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The secret chef has walked away from a hugely successful, award-winning restaurant to enter the world of chef-consultancy

The plan was to take the summer off. I had scheduled in some time away from the stoves so I could spend a few months settling back into the realities of life, away from the restaurant kitchen, after I shut the doors on my place of work. I wanted my forearms to heal, my hands to soften and my pace of life to slow. I wanted to get back to a level of fitness that had previously been impossible, train for some ultra-long-distance runs and focus properly on my diet. I wanted to see family and friends and spend some valuable time with my wife. I wanted to walk my dog and be able to say “yes” to all those events I’d previously had to reply to in the negative.

Of course, I was flattered when the job offers came in. Flattered and surprised. The industry is small and news of the restaurant’s closure travelled fast. Most offers came from places of a similar style and location to my own, all keen to employ a newly available head chef. I politely declined them in turn. Standard offers turned into propositions of chef-patron positions with the possibility of equity share. And when these were turned down they were trumped up to offers of investment. For reasons I am still yet to fathom, the restaurant-going public seem to think that part-owning a restaurant is a romantic idyll. For reasons I understand perfectly well, I know that the reality is far from idyllic. I was committed to having some time off, and maybe even putting the finishing touches to the book I’ve been working on for the last two years.

But then an offer came through that I couldn’t dismiss outright: a new restaurant opening in another country that needed a consultant; someone to guide them through the notoriously difficult first few months. The backers wanted a chef who had earned their stripes and not only proved themselves on the stoves but, more importantly, on the business front as well. They’d heard of me through a former employee and after a brief telephone interview I was offered the job. I accepted almost immediately.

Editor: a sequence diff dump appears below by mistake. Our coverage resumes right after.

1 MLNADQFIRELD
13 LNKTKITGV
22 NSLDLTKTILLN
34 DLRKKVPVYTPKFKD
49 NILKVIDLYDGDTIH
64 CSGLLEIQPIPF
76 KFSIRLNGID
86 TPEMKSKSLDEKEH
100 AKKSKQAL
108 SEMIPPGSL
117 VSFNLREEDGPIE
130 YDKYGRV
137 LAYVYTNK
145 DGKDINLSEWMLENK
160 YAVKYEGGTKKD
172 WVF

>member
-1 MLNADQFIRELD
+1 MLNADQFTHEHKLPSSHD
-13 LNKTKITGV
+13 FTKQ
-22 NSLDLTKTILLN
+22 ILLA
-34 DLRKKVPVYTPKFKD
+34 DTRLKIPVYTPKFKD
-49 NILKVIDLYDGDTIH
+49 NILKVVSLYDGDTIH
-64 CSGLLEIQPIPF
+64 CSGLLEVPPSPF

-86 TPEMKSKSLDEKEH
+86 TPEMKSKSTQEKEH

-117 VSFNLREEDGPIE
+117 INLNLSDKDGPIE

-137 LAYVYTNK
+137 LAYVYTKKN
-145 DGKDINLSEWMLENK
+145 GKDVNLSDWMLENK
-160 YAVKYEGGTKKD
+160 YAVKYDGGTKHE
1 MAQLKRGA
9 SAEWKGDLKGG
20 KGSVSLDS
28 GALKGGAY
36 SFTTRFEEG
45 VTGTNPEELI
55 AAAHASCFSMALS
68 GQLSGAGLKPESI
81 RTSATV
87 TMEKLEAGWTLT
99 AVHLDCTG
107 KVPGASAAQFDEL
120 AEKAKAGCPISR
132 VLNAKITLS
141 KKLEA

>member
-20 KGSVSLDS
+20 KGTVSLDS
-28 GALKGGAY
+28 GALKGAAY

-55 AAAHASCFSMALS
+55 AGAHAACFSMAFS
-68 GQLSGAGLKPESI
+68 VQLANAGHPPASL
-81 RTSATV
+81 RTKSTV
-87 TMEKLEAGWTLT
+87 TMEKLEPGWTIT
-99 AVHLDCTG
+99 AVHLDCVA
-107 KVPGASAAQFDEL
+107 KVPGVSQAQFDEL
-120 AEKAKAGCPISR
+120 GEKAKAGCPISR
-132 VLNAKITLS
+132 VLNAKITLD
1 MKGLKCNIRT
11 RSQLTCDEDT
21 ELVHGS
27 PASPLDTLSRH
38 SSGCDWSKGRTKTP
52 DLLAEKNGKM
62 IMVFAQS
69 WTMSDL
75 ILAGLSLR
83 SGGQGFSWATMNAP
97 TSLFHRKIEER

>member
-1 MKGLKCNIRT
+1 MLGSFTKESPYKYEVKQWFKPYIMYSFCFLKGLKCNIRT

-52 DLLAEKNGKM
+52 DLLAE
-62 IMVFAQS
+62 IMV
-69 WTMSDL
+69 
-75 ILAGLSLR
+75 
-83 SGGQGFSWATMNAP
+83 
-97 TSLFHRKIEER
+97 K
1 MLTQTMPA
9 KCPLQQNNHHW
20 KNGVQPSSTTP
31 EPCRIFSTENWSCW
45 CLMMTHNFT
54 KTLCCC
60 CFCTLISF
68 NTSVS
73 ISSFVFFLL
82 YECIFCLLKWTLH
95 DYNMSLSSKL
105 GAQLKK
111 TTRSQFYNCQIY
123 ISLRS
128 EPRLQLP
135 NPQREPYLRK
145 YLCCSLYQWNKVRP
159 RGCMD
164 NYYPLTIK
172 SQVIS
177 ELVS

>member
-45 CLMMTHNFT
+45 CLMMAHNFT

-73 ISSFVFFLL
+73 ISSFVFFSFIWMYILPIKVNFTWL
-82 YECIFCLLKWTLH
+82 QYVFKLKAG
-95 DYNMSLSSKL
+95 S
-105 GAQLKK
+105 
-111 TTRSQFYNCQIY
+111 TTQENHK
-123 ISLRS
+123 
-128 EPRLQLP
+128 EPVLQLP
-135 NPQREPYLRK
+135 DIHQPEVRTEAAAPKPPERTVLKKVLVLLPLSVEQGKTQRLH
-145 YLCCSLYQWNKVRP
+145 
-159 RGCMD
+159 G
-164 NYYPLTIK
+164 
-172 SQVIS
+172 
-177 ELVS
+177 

I’m a mercenary and it feels great. I get to do all the things I love but none that I hate

Naturally, this torpedoed the plans for a wholesome summer spent with my wife and dog. Instead I am spending weeks at a time out of the country while they both remain at home. I am back on the line and staring down stressful services on not much sleep. I’m drinking a little too much and have almost no time to devote to running or writing. On the surface, it looks like I’m back in the same place that nearly broke me not so long ago.

Except for one crucial difference: somebody else is paying the bills, including my frankly extortionate consultancy fee. In just eight weeks I will earn the equivalent of what I took home over the last 12 months. Of course, there are some expenses: flights and living costs in a pricey country, but they are virtually irrelevant, given the salary.

So, all of a sudden, I’m a mercenary and it feels great. I get to cook in a brand new kitchen, to develop dishes, to do all of the things I love but none of the things I hate. To work with a wildly enthusiastic and talented team and create something new, to go through the excitement and thrill of an opening and then walk away as soon as the shine wears off. And I get to do it all on someone else’s dime. Holidays can wait.